Glenohumeral muscle activation during provocative tests designed to diagnose superior labrum anterior-posterior lesions

Vanessa J C Wood, Michelle B Sabick, Ron P Pfeiffer, Seth M Kuhlman, Jason H Christensen, Michael J Curtin
American Journal of Sports Medicine 2011, 39 (12): 2670-8

BACKGROUND: Despite considerable medical advances, arthroscopy remains the only definitive means of superior labrum anterior-posterior (SLAP) lesion diagnosis. Natural shoulder anatomic variants limit the reliability of radiographic findings and clinical evaluations are not consistent. Accurate clinical diagnostic techniques would be advantageous because of the invasiveness, patient risk, and financial cost associated with arthroscopy.

PURPOSE: The purpose of this study was to examine the behavior of the joint-stabilizing muscles in provocative tests for SLAP lesions. Electromyography was used to characterize the muscle behavior, with particular interest in the long head of the biceps brachii (LHBB), as activation of the long head and subsequent tension in the biceps tendon should, based on related research, elicit labral symptoms in SLAP lesion patients.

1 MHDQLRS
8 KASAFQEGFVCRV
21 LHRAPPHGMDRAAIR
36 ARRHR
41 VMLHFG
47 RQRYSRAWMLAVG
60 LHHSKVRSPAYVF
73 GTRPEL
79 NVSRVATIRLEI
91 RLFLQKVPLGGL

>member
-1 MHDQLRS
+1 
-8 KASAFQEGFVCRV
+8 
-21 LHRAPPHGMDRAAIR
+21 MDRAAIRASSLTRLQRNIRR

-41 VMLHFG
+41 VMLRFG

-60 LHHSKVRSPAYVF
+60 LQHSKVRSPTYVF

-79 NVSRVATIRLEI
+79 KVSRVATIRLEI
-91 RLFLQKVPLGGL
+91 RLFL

STUDY DESIGN: Controlled laboratory study.

METHODS: Volunteers (N = 21) without a history of shoulder injury were recruited. The tests analyzed were active compression, Speed's, pronated load, biceps load I, biceps load II, resisted supination external rotation, and Yergason's. Tests were performed with a dynamometer to improve reproducibility. Muscle activity was recorded for the long and short heads of the biceps brachii, anterior deltoid, pectoralis major, latissimus dorsi, infraspinatus, and supraspinatus. Muscle behavior for each test was characterized by peak activation and proportion of muscle activity.

RESULTS: Speed's, active compression palm-up, bicep I, and bicep II produced higher long head activations. Resisted supination external rotation, bicep I, bicep II, and Yergason's produced a higher LHBB proportion.

CONCLUSION: Biceps load I and biceps load II elicited promising long head behavior (high activation and selectivity). Speed's and active compression palm up elicited higher activation of the LHBB, and resisted supination and Yergason's elicited selective LHBB activity. These top performing tests utilize a unique range of test variables that may prove valuable for optimal SLAP test design and performance.

CLINICAL RELEVANCE: This study examines several provocative tests that are frequently used in the clinical setting as a means of evaluating a potential SLAP lesion.

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